On May 18, I reported in Coin Update News that I was disappointed in XF45 grades received from NGC for each key date Washington quarter, 1932-D and a 1932-S. I had won the quarters in a coin dealer Proxibid auction that described the 32-D as “almost uncirculated” and the 1932-S as “uncirculated.”
You can read about that purchase and submission to NGC in this Coingrader Capsule.
I was not only disappointed in the low grades–I thought the 32-D was at least AU50 and the 32-S, AU55; but more so in that both coins received the same designation when the 1932-S was clearly the better coin.
So I sent them to PCGS in their NGC holders and marked “any” rather than “crossover,” predicting that PCGS would holder each coin higher.
As I said in my initial post, PCGS does grade a few crossovers higher than that on the label. I had this happen not only with NGC but also with PCI. I have only ever been able to cross over ANACS coins (fewer than half). I have never been able to cross over an ICG coin.
What’s the coin grading morale of this exercise? You can challenge a grade if you feel strongly about it, either by sending the coin back for a regrade to the same slabbing company or sending the holdered coin to the rival company as a crossover. Perhaps because I own the coins, I still think the XF45 is too low a grade for the 1932-D, which has luster. The 1932-S had full breast feathers on the reverse eagle and plenty of luster and might have earned a higher grade, as I had originally anticipated.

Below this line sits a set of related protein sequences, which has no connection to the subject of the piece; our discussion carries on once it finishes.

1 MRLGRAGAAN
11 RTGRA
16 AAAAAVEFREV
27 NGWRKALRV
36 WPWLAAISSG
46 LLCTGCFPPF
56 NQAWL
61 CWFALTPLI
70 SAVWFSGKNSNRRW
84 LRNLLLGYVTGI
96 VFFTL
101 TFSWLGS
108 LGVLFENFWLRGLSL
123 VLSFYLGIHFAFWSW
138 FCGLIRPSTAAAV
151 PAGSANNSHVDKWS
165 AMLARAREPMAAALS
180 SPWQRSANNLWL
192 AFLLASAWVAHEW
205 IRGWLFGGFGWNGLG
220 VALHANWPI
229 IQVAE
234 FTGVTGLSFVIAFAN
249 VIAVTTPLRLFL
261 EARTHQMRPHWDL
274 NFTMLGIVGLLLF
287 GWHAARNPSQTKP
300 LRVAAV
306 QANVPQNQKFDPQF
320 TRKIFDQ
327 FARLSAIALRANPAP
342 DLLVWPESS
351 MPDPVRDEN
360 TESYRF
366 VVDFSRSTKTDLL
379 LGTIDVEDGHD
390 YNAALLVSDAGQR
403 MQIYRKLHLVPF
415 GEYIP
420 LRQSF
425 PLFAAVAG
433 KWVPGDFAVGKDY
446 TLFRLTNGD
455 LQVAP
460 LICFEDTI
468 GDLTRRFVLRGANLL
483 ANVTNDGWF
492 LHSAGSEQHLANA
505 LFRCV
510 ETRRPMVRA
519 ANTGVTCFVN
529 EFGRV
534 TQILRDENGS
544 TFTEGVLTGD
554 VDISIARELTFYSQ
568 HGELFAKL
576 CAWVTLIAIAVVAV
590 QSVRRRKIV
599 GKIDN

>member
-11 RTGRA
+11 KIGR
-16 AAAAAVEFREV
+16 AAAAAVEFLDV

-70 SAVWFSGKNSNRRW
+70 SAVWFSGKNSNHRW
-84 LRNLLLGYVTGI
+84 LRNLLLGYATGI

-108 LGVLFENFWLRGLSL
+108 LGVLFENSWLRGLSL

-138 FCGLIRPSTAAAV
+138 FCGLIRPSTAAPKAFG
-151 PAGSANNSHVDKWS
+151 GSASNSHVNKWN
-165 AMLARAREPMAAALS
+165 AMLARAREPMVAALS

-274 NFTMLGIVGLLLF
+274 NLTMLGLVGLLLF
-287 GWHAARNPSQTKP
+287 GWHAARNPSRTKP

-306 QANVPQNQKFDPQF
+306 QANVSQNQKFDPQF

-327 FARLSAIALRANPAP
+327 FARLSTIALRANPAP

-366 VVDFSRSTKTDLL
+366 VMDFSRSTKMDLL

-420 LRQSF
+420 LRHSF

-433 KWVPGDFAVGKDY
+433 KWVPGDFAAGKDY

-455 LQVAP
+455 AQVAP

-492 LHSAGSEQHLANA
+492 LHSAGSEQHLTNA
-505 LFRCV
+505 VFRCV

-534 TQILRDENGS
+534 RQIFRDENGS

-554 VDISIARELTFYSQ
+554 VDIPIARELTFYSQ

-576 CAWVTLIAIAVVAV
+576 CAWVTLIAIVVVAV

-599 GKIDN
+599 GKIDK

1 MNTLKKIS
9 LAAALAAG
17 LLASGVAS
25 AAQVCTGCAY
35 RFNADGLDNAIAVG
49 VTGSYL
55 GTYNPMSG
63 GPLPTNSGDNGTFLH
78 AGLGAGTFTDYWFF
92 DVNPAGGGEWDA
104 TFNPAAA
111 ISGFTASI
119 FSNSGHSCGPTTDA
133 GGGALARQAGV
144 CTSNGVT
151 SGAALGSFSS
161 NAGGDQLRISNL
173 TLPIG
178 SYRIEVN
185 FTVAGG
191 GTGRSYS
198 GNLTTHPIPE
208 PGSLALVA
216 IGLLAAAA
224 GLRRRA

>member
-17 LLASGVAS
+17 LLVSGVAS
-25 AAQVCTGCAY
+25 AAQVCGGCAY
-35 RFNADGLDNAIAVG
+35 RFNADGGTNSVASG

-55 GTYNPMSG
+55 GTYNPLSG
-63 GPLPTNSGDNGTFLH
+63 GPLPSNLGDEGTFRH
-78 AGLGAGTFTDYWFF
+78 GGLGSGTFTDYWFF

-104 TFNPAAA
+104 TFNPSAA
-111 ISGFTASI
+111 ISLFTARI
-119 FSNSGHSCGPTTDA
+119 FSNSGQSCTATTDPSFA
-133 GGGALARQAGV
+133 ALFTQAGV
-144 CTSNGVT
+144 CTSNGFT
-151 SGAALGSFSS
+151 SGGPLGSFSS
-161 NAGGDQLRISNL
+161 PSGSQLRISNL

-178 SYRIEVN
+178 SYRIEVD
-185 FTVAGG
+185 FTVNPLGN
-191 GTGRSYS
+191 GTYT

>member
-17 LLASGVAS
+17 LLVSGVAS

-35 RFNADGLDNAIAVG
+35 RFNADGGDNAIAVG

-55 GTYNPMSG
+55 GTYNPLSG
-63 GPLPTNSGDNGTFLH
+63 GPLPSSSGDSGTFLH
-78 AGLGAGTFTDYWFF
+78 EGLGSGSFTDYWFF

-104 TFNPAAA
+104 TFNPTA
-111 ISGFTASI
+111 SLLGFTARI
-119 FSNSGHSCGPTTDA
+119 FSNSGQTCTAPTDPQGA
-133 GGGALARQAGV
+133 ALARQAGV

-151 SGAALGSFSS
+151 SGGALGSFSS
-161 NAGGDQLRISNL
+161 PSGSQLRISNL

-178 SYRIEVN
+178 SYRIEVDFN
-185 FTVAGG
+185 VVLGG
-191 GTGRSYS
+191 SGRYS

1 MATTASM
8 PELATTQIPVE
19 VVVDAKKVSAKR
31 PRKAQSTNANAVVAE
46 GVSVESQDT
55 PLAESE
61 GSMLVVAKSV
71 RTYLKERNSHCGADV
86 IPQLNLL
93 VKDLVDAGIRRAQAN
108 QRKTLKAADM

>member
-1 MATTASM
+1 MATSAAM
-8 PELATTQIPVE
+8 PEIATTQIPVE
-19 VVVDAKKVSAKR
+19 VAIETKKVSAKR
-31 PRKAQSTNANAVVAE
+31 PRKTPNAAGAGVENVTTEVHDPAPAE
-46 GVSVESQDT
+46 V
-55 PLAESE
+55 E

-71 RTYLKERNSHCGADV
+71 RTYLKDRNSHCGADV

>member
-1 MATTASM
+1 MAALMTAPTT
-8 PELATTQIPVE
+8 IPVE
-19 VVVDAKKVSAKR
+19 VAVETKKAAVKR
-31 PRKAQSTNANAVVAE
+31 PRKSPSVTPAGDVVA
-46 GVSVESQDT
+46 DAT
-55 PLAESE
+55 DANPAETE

Of course, I could crack open the coin and resubmit it raw to PCGS and see if it comes back higher, but that’s an exercise in ego rather than numismatics. And, in NGC’s defense, last month I sent the company a 1926-S Oregon Trail Commemorative that came back “cleaned” from PCGS. Got the grade online today, too: Details. Unc. Cleaned.
In the end, I trust both companies and am happy submitting coins to both. Tell us about your crossover experiences. Have you ever received a higher grade in a crossover submission?